Welcome to the latest installment of my weekly Family Affair series!
Season 1, Episode 12, “Love Me, Love Me Not,” 12/5/1966
Written by: Peggy Chantler Dick. Directed by: William D. Russell.
In the opening scene, Jody accidentally breaks a vase with Uncle Bill’s golf club. Bill reacts with typical restraint, noting that accidents happen.
Later, Jody accompanies French to an Italian grocery and witnesses his friend Pepino being spanked for breaking a window.
When Jody expresses his confusion, Papa Umberto explains that he punishes his son out of love.
Suddenly, Uncle Bill’s patience begins to seem like indifference, and Jody tries to provoke a spanking.
Jody’s second transgression is disturbing the chess game Mr. French is playing by mail. But what finally sets Uncle Bill off is his worry when Jody runs away at night (though Jody never actually leaves the building).
Uncle Bill delivers a stern–though not physical–punishment but promptly begins to doubt himself and relent. Finally, he realizes where Jody’s coming from and gives the boy a punishment and a gentle spank (“for thinking for one minute that I don’t love you”).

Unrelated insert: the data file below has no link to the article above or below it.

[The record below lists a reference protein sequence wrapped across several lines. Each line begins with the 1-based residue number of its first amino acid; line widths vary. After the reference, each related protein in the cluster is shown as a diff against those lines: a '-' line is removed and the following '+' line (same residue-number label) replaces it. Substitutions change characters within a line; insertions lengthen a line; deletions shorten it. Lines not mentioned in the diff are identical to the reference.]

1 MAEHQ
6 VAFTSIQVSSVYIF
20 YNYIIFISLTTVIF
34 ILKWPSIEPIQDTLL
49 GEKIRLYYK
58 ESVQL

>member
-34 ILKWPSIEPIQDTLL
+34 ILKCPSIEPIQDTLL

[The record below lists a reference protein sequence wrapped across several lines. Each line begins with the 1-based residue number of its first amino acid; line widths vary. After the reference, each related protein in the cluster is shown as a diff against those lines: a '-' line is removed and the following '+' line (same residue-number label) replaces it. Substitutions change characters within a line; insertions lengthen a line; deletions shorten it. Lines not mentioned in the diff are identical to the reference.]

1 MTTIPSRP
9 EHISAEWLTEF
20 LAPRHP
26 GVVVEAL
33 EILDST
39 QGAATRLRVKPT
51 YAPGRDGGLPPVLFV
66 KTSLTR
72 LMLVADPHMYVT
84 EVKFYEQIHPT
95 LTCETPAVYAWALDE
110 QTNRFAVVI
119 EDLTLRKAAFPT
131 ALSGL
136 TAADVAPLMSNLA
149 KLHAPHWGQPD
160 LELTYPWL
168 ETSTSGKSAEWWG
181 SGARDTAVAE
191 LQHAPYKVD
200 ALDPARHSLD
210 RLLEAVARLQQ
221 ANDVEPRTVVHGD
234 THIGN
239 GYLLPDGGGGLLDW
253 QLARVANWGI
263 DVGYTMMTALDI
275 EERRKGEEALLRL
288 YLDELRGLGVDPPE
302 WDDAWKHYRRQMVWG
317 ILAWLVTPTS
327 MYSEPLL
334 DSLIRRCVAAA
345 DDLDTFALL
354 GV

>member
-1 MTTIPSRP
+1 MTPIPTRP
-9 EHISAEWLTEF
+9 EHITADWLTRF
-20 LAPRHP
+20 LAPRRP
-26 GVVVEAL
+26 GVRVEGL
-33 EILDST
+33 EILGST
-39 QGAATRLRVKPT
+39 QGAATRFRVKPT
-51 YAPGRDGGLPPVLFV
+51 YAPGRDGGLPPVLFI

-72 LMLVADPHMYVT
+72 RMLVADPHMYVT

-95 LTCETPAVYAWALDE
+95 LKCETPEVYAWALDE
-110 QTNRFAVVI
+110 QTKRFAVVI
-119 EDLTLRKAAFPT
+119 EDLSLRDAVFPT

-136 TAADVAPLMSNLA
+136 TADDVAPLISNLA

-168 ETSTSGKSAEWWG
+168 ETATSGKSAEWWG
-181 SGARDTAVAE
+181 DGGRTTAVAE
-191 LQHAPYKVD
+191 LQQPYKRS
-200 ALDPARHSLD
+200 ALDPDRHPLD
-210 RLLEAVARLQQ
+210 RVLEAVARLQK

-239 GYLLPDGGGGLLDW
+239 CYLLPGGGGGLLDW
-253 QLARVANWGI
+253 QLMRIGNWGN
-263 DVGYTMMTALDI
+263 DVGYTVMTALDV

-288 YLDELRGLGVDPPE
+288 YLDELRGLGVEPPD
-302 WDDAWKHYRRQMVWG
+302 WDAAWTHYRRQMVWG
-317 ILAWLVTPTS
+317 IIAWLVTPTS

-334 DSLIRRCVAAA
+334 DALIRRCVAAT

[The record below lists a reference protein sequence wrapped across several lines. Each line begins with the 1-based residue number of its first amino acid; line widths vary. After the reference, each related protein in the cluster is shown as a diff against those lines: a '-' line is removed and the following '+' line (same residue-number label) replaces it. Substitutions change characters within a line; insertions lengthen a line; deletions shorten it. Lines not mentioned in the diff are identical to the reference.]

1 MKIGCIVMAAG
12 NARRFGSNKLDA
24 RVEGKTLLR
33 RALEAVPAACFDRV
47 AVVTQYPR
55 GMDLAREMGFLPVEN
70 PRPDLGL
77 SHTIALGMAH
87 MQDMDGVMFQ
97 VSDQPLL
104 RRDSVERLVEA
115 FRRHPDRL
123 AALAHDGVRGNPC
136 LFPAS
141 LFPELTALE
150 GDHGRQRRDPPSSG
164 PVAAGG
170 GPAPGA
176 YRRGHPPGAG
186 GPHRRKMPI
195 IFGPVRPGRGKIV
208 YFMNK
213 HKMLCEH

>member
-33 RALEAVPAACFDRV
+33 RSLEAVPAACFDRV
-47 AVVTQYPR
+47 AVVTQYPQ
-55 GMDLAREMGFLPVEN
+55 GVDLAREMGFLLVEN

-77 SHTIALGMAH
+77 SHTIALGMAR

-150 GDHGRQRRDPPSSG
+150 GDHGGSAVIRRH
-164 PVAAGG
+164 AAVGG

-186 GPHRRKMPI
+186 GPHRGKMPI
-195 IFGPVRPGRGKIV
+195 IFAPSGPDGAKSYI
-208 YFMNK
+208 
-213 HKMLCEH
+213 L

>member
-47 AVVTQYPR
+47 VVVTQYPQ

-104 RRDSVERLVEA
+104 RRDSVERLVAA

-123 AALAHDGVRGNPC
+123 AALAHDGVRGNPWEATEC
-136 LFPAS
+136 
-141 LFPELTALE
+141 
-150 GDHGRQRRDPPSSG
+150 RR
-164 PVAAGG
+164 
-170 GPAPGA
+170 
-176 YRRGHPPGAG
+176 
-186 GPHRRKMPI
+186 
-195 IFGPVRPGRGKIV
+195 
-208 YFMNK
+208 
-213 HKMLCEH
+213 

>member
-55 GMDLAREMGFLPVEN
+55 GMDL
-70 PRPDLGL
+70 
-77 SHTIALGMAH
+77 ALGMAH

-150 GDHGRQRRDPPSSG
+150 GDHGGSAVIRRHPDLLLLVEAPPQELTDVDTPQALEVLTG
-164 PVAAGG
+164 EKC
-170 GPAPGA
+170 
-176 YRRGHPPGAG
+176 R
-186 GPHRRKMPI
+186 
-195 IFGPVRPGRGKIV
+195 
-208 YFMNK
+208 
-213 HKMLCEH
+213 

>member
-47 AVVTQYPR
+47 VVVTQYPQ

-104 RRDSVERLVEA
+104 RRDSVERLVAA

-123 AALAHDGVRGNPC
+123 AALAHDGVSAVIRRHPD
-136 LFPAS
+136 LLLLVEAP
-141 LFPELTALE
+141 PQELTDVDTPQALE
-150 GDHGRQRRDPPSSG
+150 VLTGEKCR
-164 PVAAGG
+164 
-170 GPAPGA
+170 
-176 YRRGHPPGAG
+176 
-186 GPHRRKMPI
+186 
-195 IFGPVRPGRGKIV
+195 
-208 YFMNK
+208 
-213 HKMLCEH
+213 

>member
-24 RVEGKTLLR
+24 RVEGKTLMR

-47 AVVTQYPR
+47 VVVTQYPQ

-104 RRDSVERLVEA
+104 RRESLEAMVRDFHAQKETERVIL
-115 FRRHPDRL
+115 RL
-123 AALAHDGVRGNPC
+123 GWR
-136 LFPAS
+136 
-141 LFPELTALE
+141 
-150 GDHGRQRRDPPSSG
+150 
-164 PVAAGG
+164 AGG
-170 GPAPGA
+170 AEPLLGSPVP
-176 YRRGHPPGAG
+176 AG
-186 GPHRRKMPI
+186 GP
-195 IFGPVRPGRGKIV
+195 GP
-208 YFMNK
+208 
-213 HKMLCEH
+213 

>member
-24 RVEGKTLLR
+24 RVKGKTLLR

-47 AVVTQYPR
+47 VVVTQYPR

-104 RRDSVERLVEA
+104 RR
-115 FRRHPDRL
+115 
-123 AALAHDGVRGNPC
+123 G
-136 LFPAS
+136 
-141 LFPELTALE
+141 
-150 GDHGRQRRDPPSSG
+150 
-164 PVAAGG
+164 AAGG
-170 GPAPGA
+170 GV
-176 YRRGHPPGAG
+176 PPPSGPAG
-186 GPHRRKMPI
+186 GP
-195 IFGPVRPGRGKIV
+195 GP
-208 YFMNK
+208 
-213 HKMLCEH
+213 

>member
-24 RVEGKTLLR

This episode shows why Brian Keith’s Uncle Bill is such an ideal father figure–affectionate, playful, understanding. In these early episodes, Uncle Bill is warm and demonstrative with Jody in a way that seems unusual and refreshing for a 1960s TV father and son.
Johnny Whitaker is also adorable in this episode, especially in the scene at the end when he’s waiting for his spanking with closed eyes and gritted teeth.
Uncle Bill’s self-doubt with regard to parenting is realistic and continues the theme of adjustment which has been building all season.
Pepino: Ricky Cordell. Umberto: Romo Vincent. Scotty: Karl Lukas.
The kids’ favorite TV show, Captain Hippopotamus, is mentioned twice. Uncle Bill’s partner, Ted Gaynor, is mentioned, though not seen.
“I wish I could get Uncle Bill to love me enough to sock me.”–Jody
“When he socks me, half of it will be yours.”–Jody to Buffy
“An apology is the act of a real man when he knows he’s wrong.”–Uncle Bill
Today’s Bonus Feature
This might be a little hard to follow. TV Radio Mirror April 1969 featured two articles that both had a split focus on Brian Keith and Diahann Carroll. The “TV Kids” article is worth reading, especially for the description of interaction between Keith and Johnny Whitaker.
(The other headlines on this magazine cover are ridiculous, and why did they use a cover photo that showed Anissa Jones at such a disadvantage?)